This year Tony Martin (Omega Pharma-Quickstep), Fabian Cancellara (Trek Factory Racing) and Sylvain Chavanel (IAM Cycling) are among the riders Cummings has already beaten.
It is still early in the season, of course – a fact not lost on Cummings – but he admitted his two efforts in Dubai and the Med have filled him with confidence going forward.
I always want to win the time trials. It’s the race of truth, isn’t it? You can’t hide
He said: “I was delighted with both of my time trials to be honest – more so the one in the Med because it was quite a technical course really.
“Sometimes it can be quite hard to get your effort right but I did it really well and I was really happy with that.
“In Dubai I actually felt a little bit off. Though I gave a really big time trial, I was still a bit off and I wasn’t super happy. I felt I could have done a little bit better – not won, but certainly done a bit better.
“I always want to win the time trials. It’s the race of truth, isn’t it? You can’t hide. I know it’s really early and people are perhaps not going as well as they can go, but perhaps I’ve got a bit more to go as well. It’s very good for my confidence.”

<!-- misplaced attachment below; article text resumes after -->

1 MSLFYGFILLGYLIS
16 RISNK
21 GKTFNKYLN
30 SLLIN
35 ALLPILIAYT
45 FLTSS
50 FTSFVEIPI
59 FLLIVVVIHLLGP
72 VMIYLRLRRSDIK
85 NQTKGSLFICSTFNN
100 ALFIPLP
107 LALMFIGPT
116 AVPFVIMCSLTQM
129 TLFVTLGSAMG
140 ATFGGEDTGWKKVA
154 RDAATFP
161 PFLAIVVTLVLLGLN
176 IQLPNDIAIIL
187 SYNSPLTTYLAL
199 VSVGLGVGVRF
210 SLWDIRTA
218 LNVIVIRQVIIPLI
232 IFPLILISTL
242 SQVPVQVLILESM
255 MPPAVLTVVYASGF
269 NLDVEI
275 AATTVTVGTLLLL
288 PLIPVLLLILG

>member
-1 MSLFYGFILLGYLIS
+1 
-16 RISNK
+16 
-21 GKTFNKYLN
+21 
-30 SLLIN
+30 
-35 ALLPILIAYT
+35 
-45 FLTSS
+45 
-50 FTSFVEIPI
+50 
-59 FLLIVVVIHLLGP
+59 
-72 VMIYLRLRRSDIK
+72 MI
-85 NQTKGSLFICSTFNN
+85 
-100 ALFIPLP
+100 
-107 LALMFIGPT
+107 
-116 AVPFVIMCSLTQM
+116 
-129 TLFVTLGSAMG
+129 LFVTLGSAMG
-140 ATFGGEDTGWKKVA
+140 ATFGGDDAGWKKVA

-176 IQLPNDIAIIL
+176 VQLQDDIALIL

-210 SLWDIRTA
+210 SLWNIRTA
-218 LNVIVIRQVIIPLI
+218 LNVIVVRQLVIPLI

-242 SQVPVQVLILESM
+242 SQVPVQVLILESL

Cummings attracted widespread praise for his efforts in support of Cadel Evans at last year’s Giro d’Italia, helping the Australian veteran to finish third despite battling illness and the torrid weather conditions.
However, Cummings told RCUK he had not intended to be a part of the squad in Italy – with the Tour de France having initially been the focus of his race programme.
And this year, with the Grand Depart taking place in England, Cummings – whose programme now includes Paris-Nice and Liege-Bastogne-Liege prior to the Tour – is determined to be on the startline in Leeds.
“I think the Tour de France Grand Depart will be huge,” he said. “If you look at how many people turned out for the Olympics it will be a similar thing for the Tour – maybe even more. It will be crazy, I’m sure.